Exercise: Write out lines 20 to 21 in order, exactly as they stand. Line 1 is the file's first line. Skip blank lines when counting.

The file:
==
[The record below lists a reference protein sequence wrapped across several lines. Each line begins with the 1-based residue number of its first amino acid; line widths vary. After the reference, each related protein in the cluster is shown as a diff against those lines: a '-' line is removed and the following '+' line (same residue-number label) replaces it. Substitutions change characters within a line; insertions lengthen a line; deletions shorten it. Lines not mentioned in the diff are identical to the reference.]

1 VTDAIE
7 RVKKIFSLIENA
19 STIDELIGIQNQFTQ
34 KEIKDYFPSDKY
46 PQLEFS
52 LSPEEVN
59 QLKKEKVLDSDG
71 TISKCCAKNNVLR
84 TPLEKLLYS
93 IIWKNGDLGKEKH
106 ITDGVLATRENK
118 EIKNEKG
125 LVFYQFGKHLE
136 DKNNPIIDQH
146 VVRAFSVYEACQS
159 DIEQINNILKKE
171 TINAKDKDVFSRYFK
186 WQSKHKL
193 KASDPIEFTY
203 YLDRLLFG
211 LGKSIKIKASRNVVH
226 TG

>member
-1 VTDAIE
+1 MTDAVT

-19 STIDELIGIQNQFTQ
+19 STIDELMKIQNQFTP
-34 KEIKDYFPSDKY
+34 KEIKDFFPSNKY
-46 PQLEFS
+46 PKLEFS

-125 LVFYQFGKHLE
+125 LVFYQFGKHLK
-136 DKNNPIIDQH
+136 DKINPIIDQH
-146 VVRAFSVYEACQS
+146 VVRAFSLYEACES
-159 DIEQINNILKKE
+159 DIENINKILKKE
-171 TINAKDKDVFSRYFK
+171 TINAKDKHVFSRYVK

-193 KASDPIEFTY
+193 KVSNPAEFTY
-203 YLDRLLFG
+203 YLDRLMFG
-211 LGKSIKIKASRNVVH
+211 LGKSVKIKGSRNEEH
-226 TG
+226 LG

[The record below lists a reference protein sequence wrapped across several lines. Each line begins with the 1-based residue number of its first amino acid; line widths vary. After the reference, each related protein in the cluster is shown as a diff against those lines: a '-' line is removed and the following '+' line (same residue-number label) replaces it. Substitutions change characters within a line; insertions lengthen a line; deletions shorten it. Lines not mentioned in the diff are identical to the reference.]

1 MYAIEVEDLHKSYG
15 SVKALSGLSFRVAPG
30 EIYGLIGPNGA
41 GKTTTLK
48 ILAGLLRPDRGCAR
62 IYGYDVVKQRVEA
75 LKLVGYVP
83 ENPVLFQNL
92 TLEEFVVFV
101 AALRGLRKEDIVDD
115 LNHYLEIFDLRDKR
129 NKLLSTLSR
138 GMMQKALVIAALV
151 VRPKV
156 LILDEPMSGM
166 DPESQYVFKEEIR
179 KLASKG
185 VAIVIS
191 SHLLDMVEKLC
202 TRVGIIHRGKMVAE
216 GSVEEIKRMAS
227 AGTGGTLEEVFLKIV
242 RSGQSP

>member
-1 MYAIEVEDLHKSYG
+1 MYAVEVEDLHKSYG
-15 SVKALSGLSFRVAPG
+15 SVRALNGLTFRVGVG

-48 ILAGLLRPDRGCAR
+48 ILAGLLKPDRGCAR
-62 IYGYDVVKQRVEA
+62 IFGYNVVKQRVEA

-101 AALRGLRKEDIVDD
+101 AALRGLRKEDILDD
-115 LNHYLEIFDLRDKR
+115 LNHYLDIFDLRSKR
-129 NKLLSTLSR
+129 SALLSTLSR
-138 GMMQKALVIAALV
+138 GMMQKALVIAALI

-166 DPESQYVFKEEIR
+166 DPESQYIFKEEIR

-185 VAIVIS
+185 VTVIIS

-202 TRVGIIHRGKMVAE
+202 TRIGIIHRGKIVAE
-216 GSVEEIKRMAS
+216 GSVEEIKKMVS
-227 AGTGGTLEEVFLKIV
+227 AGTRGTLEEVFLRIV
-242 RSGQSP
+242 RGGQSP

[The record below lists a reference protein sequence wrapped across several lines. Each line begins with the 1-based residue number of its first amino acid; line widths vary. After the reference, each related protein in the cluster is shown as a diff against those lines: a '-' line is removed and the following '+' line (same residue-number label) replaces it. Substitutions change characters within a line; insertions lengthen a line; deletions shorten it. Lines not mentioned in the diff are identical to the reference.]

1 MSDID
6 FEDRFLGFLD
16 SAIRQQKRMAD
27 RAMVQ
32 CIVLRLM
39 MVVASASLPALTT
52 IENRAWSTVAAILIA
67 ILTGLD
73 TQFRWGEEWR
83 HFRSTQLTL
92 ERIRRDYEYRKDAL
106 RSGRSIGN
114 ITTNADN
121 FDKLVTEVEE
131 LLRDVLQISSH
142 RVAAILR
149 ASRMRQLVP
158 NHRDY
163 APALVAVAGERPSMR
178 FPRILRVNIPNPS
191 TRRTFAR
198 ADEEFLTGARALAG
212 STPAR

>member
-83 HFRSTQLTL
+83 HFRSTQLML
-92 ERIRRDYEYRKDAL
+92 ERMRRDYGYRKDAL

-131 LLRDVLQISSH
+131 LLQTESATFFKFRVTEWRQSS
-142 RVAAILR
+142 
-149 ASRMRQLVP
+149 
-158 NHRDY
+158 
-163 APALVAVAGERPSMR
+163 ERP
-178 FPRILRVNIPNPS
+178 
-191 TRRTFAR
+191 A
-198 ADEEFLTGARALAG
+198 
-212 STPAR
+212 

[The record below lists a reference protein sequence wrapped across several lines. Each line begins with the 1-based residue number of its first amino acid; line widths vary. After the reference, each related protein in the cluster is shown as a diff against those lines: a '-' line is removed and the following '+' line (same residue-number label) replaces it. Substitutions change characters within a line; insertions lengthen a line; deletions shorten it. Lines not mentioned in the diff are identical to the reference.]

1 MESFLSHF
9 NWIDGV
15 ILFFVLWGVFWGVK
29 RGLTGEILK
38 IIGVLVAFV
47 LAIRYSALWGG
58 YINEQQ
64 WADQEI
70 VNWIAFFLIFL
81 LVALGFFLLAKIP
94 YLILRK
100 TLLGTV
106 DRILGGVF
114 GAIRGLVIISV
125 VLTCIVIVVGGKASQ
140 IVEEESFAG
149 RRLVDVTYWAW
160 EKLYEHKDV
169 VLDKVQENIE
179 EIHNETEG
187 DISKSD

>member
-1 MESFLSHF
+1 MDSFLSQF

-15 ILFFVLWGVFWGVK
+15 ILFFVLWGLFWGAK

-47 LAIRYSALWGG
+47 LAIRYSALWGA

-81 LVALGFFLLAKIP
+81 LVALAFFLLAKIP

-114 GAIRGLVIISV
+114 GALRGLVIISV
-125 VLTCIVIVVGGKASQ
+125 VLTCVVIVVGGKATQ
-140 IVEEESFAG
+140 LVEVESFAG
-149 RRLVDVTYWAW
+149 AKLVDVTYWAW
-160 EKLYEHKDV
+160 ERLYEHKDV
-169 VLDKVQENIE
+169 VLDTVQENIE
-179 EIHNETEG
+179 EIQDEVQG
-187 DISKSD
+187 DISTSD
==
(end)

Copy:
193 KASDPIEFTY
203 YLDRLLFG